A team of School of Information master’s students was victorious in the 2016 CMYK Designathon. MIMS students Michelle Carney, Safei Gu, Liz Lee, Yifei Liu, Pratik Nadagouda, and Sandeep Pal represented the I School, winning the competition.
The CMYK Designathon is an annual one-day design competion for UC Berkeley students; this year’s contest challenged participants to transform the brand of a local business: community stalwart Games of Berkeley. After three decades in downtown Berkeley, the game store is moving to a new location closer to the Cal campus, and is seeking marketing strategies to attract new customers while keeping old ones. In particular, the store wants to position itself as community hangout, with a gathering space and a full range of gaming events.
The team’s winning design targeted Cal students as the primary user group. “We created personas and storyboards to brainstorm what Cal students would need and value,” explaied Yifei Liu.
They started with a deeper understanding of the store’s values and how they fit in with those of the surrounding community. “We focused on what is the essence of the Berkeley experience,” they explained in their final presentation. “Through user interviews we discovered what makes Berkeley actually Berkeley. This is not a rebrand of Games of Berkeley, because after our research, we realized that the core values of the store — of that little quirky, weird, expressive vibe — are actually very representative of the Berkeley that we know as Cal students.”
“After doing multiple hackathons over the last year, I've learned that hackathons are all about understanding the users and customers,” explained Pratik Nadagouda. “The presentations at the end require us to tell an empathetic story that captures the interest and hearts of the audience.”
“The classes I’ve taken at the I School are designed to make us successful in exactly these things,” observed Nadagouda. “The ‘design thinking’ mentality with which we approach our class projects is very conducive to succeeding in hackathons and other competitions.”
The team focused on the shared “stay and play” experience, targeting the student community in the store’s new neighborhood. They designed three different marketing pieces for the campaign.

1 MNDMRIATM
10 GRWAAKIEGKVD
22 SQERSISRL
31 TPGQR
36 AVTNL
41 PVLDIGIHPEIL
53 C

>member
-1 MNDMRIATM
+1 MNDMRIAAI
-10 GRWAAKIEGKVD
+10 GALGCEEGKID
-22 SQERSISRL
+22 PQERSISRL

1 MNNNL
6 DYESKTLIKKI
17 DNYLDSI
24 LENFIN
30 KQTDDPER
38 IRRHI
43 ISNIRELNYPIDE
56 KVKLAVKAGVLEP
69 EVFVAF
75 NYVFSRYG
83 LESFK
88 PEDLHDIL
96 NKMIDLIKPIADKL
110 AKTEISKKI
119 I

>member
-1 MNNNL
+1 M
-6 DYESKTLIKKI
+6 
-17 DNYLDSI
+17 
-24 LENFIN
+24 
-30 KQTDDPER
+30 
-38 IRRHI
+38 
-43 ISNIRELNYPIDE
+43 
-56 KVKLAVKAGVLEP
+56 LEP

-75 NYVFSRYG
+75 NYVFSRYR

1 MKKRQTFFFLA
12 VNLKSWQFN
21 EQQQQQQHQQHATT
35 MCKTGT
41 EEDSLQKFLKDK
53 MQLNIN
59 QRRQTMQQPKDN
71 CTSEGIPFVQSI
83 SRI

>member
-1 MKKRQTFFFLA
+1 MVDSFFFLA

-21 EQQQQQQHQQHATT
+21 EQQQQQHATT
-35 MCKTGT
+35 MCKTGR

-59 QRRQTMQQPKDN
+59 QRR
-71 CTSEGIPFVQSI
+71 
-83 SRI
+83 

They designed a pair of one-page posters that could be distributed around campus, with games or crossword puzzles to make them interactive. Solving the crossword puzzle would reveal a promocode to UberEATS, valid only for delivery to the new Games of Berkeley address. Emphasizing partnerships with local food business could encourage students to stay longer and make the shop a “stay-and-play” hangout spot.
They also created a prototype of a whimsical folded-paper “fortune-teller” with a variety of reasons that people should visit the new store. Finally, they designed a Games of Berkeley–themed deck of playing cards with icons representating the variety of games and activities at Games of Berkeley, along with store’s new address.
Other team members were first-timers, though. One hackathon newbie was Liz Lee, who found it a great first experience. “To be honest, I initially signed up for the hackathon just to gain experience,” she said. She saw that CMYK was hosting workshops to teach basic skills in Adobe Illustrator and Empathy Mapping, and she mainly wanted to take advantage of the learning opportunity. “However, as I saw students working fiercely on delivering their final products at the end of the day (and my teammates brainstorming on producing our own), I really got fired up! I was even able to create one of the final products by combining my previous expertise with my new knowledge of Adobe Illustrator.”
“My teammates were seriously my mentors during this challenge, guiding me through the process of the hackathon, allowing me to be creative and believing in my ability to contribute to the final product,” said Lee.
The CMYK Designathon was hosted by UC Berkeley’s Jacob Institute for Design Innovation and sponsored by the student group Innovative Design. In addition to the competition, the day included talks, workshops, and coaching from leading designers from Google, Frog, Twitch, Playground, and Walmart Labs.
After several design presentations, the competition kicked off at 11 am when the three challenges were revealed. Teams worked on their designs throughout the afternoon, with coaching from the design professionals, before presenting their projects to the judging panel at 5:00 pm.
The I School team — codenamed “Team Littlest Bear” in honor of South Hall’s ursine mascot — was awarded the first-place prize, along with the “Illustration Wizard” award for the best-quality designs. Team members each received a pair of laser-cut plaques, stationary, and a free board game in honor of their victory.
Berkeley residents might see the students’ work in the wild over the next few months, as the game store takes advantage of the winning designs to market its new location.